Winner: Wyoming, mainly for Jackson Hole.
Montana Vs Wyoming for culture
Welcome to the Wild West. That’s really the MO of both these states, which played a central role in the expansion of the USA back in the 1800s. Today, they each retain a distinctly frontier vibe, sporting towns that have saloon-slapping doors and hugely community-centric areas with small town feels.
The main area where they differ is in the prevalence of cowboy culture in Wyoming. The state’s official nickname is The Cowboy State, after all. Ranches and rodeo are all over the place, so be sure to bring along your spurs and boots and be ready to sharpen those lasso skills.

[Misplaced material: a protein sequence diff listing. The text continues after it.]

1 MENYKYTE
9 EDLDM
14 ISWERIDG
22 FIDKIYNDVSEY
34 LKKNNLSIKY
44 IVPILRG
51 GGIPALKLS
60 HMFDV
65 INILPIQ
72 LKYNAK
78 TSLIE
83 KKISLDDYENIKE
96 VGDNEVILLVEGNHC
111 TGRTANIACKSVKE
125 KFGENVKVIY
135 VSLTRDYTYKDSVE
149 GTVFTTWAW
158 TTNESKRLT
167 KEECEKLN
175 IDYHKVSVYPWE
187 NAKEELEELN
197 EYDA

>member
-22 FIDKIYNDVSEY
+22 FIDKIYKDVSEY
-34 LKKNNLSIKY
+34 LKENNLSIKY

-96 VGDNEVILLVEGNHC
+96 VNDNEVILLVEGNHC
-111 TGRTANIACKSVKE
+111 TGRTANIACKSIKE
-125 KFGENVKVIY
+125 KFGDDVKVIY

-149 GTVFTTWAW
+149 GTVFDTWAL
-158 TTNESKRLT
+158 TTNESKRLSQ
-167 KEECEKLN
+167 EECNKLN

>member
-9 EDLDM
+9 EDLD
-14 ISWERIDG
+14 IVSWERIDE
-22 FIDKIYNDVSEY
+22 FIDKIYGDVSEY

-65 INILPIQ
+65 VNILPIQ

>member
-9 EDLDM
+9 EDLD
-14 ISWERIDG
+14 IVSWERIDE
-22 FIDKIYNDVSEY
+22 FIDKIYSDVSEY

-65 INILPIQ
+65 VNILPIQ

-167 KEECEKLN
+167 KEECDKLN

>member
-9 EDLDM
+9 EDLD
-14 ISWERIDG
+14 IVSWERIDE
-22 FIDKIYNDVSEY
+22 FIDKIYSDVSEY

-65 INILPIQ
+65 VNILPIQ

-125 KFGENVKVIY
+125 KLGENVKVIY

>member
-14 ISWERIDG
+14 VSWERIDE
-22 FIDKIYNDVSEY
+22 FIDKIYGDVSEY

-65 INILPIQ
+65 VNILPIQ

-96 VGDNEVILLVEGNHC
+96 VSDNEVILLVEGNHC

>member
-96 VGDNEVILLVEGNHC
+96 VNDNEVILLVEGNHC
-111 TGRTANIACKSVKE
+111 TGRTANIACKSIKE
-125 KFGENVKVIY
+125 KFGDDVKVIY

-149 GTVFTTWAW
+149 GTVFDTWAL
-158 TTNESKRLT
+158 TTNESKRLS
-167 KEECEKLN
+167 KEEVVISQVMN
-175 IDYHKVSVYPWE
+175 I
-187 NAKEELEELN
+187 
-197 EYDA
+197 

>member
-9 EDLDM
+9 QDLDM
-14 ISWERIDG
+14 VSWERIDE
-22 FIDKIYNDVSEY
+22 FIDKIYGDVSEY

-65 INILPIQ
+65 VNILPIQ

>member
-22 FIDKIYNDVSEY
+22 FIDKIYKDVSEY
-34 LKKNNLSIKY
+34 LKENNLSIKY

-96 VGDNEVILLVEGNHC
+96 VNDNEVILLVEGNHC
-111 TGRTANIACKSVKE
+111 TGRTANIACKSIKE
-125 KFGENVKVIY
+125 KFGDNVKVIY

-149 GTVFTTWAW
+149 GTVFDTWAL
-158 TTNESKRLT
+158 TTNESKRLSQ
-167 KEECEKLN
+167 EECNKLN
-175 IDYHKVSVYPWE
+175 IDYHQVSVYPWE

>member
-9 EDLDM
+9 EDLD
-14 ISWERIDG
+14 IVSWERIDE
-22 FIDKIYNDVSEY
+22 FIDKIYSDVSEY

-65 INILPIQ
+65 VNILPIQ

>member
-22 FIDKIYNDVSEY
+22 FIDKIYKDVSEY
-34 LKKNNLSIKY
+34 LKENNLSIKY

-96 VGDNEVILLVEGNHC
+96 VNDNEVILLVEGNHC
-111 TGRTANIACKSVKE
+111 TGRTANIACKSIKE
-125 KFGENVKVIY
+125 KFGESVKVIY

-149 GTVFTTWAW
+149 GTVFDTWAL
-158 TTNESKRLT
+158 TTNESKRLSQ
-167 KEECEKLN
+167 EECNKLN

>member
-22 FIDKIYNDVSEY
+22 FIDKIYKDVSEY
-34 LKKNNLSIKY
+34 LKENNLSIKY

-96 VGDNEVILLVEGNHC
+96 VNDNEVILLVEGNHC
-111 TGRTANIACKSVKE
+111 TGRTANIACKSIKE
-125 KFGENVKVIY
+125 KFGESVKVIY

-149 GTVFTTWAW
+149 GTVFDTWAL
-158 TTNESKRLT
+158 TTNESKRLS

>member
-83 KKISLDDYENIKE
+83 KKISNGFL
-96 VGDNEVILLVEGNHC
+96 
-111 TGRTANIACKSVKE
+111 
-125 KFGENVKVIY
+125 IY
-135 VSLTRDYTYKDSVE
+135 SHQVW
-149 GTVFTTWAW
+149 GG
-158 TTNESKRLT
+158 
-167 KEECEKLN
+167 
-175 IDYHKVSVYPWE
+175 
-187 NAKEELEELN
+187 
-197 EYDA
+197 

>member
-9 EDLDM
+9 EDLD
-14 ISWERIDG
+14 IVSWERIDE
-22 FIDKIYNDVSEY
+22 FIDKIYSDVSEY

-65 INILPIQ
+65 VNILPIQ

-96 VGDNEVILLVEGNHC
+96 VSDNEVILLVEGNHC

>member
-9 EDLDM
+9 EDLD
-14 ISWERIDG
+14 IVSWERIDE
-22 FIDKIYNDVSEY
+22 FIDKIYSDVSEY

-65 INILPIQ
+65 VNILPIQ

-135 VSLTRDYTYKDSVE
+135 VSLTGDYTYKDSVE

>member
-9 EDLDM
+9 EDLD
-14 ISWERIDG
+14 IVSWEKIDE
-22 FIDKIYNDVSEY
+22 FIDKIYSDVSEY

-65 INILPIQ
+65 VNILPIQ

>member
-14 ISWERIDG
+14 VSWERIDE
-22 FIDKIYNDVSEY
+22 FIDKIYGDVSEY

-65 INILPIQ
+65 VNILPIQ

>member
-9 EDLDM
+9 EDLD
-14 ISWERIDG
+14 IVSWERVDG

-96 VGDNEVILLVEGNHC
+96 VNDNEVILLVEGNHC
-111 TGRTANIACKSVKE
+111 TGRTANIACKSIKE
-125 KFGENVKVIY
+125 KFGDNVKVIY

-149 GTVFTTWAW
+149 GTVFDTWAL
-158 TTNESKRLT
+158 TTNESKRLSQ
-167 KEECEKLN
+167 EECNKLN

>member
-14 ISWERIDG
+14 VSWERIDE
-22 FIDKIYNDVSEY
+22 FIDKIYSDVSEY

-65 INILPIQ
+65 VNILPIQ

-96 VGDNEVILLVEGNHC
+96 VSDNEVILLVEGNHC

Wyoming still has its own cowboy culture, but it’s not been thrust into the mainstream a la Wyoming. In the Big Sky state, you can unravel the stories of some the country’s most amazing Native American tribes – the Cheyenne, the Crow, the Blackfeet. There’s also rich mining history and farming culture.
Winner: Wyoming – for the cowboy culture
Montana vs Wyoming: The conclusion
Montana vs Wyoming isn’t the easiest choice to make. These two neighboring states have many similarities but also lots of things that bring them apart. Montana has better infrastructure, and it is easier to get to despite being the larger state. It is also a little cheaper than its southern neighbor. Wyoming towns, on the other hand, will take you back to the cowboy times of the Wild West. The scenery there is also hard to beat. That said, both these states are well worth a visit.